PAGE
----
LD Our artillery was doing a magnificent job they were. Morrie Stanley, the Kiwi FOO, he was bringing the artillery in and he was bringing them in very close but he, it was, really chopping them about.
GM You could see that could you?
LD Yeah, yeah, oh yes, you could see the artillery just out in front of you and it was, it was getting stuck into them.
GM And what was happening to all the rubber trees?
LD Just getting devastated.
GM Yeah, just blowing around and…?
LD Getting blown and yeah.
GM Must have been noisy?
LD It was, it certainly was. Yeah, it was deafening.
GM And what sort of weapons were the enemy carrying?
LD Mainly AK-47s
GM So you got a lot of automatic fire coming in?
LD Oh, yeah, yeah.
GM And, when the enemy were firing at you, were they accurate or were they…?
LD Well, we were, we, we were on sort of a, on an incline. We, we had a bit of cover, so the bullets were just flying over the top so, yes, they were accurate, but we were just lucky that we were on this little bit of a slope and where the bullets were going over us. So, yeah, we were pretty lucky in that respect.
LD One thing that always sticks in my mind; I was fascinated by the tracer, the tracers - it seemed to go so slow. You could see it coming towards you and it just seemed to be coming so slow you know and it all…
GM They were using tracer were they?
GM Was it green?
LD Green and red I think it was. But I just remember, you know, thinking a bullet, why’s it going so slow?
GM Yeah, you must have seen blokes fall from your own fire.
GM What did that feel like?
LD I didn’t worry too much about it. I was, I was pretty scared, let me tell you.
LD And I thought well, you know, if I don’t, if I don’t fire at somebody and I, if I can’t rid of them, they’re gonna get rid of me, and I’m more important.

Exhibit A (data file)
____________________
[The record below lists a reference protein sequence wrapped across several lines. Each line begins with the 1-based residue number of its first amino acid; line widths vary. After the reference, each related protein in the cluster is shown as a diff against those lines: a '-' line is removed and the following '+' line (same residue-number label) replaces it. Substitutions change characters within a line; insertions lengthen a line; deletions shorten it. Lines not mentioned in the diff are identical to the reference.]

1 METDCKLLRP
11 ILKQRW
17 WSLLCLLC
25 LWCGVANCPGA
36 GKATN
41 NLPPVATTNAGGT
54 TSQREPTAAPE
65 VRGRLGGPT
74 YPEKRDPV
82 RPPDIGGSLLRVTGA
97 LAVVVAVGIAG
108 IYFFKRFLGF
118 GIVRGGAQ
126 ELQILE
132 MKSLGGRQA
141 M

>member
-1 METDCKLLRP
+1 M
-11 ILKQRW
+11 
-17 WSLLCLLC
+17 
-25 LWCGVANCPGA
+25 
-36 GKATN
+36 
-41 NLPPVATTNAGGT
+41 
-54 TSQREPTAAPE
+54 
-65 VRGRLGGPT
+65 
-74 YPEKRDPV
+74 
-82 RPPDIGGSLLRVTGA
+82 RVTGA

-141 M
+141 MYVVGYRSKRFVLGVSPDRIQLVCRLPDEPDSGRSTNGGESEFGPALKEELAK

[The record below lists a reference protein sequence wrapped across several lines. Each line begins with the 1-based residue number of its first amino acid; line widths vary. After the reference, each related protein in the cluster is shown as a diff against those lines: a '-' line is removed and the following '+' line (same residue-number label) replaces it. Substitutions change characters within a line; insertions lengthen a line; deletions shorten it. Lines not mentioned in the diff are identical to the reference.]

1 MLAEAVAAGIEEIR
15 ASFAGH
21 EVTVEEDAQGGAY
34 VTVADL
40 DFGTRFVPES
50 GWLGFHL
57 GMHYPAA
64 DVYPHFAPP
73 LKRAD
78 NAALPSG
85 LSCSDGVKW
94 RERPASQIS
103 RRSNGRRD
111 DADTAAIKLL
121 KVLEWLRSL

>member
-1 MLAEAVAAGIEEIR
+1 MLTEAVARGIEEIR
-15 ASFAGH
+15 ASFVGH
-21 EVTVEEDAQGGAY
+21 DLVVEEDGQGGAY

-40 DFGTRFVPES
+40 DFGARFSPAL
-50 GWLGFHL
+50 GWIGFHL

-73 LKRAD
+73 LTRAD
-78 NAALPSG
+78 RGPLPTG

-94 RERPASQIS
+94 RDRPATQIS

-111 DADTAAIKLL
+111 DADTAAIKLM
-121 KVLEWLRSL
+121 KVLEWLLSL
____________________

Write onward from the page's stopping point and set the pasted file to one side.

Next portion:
GM You must of thought at some stage that you were going to get over-run?
LD Yep. Well, yeah I suppose, I suppose it did go through the mind but…
GM Tried not to think about that.
LD Yeah, I don’t know whether, you know, I suppose, geez, we might get over run here, but then again, you might think, gee we might get out of this too, oh we might, there’s a lot of things, 101 things that go through the mind.
GM What was your greatest concern when you’re in that company perimeter and fighting off those attacks, what was your greatest concern?
LD I know that all throughout the battle, one of the greatest concerns that I had was we didn’t seem to get any information and we didn’t know whether anybody was coming out to help us, we didn’t know what was … well that was me anyhow. Our communications, well nobody knew exactly what was going on, but you know you always… All my training was always keep your troops informed - and nothing was coming back and I couldn’t, you know (tell them), you know, is anybody coming out? Did anybody let them know back there, or what’s happening, you know? And nobody could seem to say ‘Oh yes, reinforcements are on their way’, although I knew that there would be, but it was just, that nothing was getting down to the soldiers.
GM What is the incident that really stands out to you in that battle?
LD Well, I must admit, it must be when I lost my forward scout (Paul Large) because he was only just only a couple of metres away from me. So that … he was shot straight through the head. It was in the last part of the battle, I think it must have been within the last quarter of an hour. He was a National Serviceman. He went through with me from the start of infantry training. We drank together in the canteen, we drank together out in Brisbane. He was a friend of mine, although I was section commander. He was a friend and he used to confide in me a lot. I think he made me a father figure and he used to confide in me a lot and told me one night while we were on the grog in Brisbane, he said, ‘I don’t think I’ll ever get back from Vietnam.’
GM Did he?
LD Yeah. And I said, ‘Don’t be silly,’ you know. And he said, ‘No, I have that feeling.’ Then he says he came from a little country town, Coola down in NSW, it’s only a real little small town and he said, you know, he says, ‘I was the only bloke from Coola to come into the Army, get called up.’ I said, ‘Oh yeah.’ He said ‘Yeah.’ he says, ‘but I don’t think I’ll ever get back to see me mates.’
GM What a dreadful premonition to have.
LD Yeah, yeah. And when, and when he copped it, you know, I thought, by God, you know. But yes, that was, yeah, so he was a good friend of mine, and, well he was a good friend of everybody’s. He was just one of those country boys that everybody liked, you know, and he was a real good guy.
GM Anyone else from your section get hit?
LD Bushy (Bryan) Forsyth, he got wounded in the hand. It went in his hand and up his arm and he kept (quiet), he didn’t tell anybody until it was all over and the reinforcements was in and I’m counting heads and seeing that everybody’s all right, and I said, everybody all right? And I thought Paul was the only one that I’d lost, me forward scout and Bushy says, ‘Sir, I think I’ve done something to me hand here.’